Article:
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From Revolver Yoga Studio Teacher Training 2019

Q: How do you make a connection, when you're actually in a yoga pose, to bring in the breath and let it go? How do you do that?

A: How does your breath feel? How does it sound? How does it taste? Where does the breath land in the body? Is the exhalation longer or shorter than the inhalation? Often, simply being curious about any part of our experience, including the breath, is enough to open to our natural stream of awareness, providing that sense of connection both to ourselves and our experience that feels grounded, real, and meaningful.

That being said, it does help to move slower in a movement practice where the intention is to strengthen the pathway to presence. That might mean finding a slower-paced class or one that doesn't emphasize music. It's so important to not have strain around the breath - even in ujjayi. Remind yourself to check in frequently - "what's the quality of the heart and mind right now?" "is there stress or overwhelm present?" and move at your natural pace. That's so important - to understand your natural pace, to let your movement be initiated by the breath rather than the other way around, and to stay in poses long enough that you can explore the nuances, soften, and expand.

Q: Meditation! I have this tumultuous relationship with it. Do you sit?  Everyday? What have you found works best for you?  I feel the pull but haven’t found the time of day? Method? Something else?

A: There's a truly brilliant aspect to meditation that is very often overlooked, and that is that any moment of awareness builds consistent mindfulness. Sitting regularly is really supportive to the process of mindfulness because there are less external stimuli pulling our attention in one direction or the other, and we actually get to see the internal push and pull of wanting and not wanting, the wax and wane of awareness and dullness, and moments of confusion and clarity. Any moment of awareness is a moment of mindfulness, so any moment in daily life is an opportunity to be aware. Guided meditations are helpful if the mind is really scattered and choppy, but it can also be important to also give yourself time to be alone if that's realistic for you.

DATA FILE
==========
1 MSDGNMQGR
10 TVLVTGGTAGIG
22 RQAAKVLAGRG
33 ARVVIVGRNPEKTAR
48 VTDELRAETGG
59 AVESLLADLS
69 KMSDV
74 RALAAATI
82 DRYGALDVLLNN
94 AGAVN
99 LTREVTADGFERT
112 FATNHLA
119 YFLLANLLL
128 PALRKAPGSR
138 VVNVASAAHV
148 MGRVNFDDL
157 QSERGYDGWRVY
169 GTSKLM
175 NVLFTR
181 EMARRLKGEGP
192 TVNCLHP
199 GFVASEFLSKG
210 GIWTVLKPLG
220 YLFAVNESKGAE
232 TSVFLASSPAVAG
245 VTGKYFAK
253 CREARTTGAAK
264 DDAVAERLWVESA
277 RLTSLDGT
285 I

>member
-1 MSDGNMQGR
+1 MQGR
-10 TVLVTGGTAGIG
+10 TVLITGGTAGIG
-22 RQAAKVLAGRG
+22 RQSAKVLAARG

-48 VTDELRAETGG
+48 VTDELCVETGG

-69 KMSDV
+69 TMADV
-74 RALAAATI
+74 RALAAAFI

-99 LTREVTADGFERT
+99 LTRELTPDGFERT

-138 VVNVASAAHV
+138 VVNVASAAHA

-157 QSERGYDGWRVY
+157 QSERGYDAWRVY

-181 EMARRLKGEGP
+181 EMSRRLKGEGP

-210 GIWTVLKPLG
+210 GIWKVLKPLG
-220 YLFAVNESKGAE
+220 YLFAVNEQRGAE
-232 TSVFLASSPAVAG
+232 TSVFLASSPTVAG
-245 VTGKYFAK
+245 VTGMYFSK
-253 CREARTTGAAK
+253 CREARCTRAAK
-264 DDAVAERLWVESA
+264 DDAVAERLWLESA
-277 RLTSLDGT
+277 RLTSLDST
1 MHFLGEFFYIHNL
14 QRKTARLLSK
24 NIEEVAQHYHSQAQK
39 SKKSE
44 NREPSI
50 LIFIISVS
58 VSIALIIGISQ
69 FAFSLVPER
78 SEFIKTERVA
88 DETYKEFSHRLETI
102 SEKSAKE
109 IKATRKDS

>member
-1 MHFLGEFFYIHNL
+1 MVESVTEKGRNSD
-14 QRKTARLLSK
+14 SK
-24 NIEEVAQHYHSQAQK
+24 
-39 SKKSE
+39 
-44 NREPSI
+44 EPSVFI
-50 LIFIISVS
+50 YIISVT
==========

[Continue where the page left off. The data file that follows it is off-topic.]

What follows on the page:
For a long time I sat every morning, or even for a period twice a day. I really wanted to stop suffering, which for me was living in near constant anxiety and this feeling of being very out of sync with life. Then, during this long period of meditating twice a day for big chunks of time and "being a really good yogi"- you know, being able to hold handstands, wearing a mala, having some crystals around, channeling signs from the universe and all of that -  my longtime partner left our relationship, and while I'm sitting there on the couch while they're telling me we're breaking up, I was literally thinking both, "is this really happening? This can't be happening. What am I going to do without this person?" and "this is great! This is what I've been waiting for! Stay here! Feel this! Notice this!" And I saw so clearly the truth that the pain and difficulties and suffering in life is not only the motivation, but also where the waking up happens. That changed how I approach meditation, and now I'm a lot more gentle with myself and consider my meditation practice beginning from the moment I wake up to the moment I fall asleep, and I make time to sit and tune to awareness - even for a few minutes here and there - within that.



Q: I find I'm often overwhelmed by the breadth of the wellness industry/how to reconcile religious beliefs (im Christian) with spirituality/ belief in the universe as well as crystals, cards, all that stuff. Do you have any advice? I know this is something I have to figure out on my own but looking for guidance :)

A: Good! Keep questioning it. Everyone on the planet is trying to figure out how to be happy, and we think that being happy relies on a certain level of absolute truth and meaning. One of the underlying realities of the wellness industry is that it's an industry, so it's always trying to stay relevant so that it can continue to be profitable. The expressions of that industry can be seen in the complex web of classes, cleanses, teacher trainings, meditation apps, crystal therapy sessions, healers, affirmation cards, etc. etc. These are human expressions that point to the process of understanding the key questions of who we are, what we're supposed to be doing with our time on earth, and what happens after we die. Those three questions are the root of every spiritual path.

One of my favorite sayings, which I'm pretty sure was in the Bruce Lee movie Enter the Dragon, is something like "don't mistake the finger pointing to the moon for the moon." All of these things inside of the wellness industry are just fingers pointing to the moon. I would say the same thing about any religion - the rituals, the group energy, the scriptures - are fingers pointing to the process of answering those three questions. You don't have to figure how one can coexist with the other. They are all a pieces of the same whole.



Q: How can I begin a meditation practice and make it feel meaningful?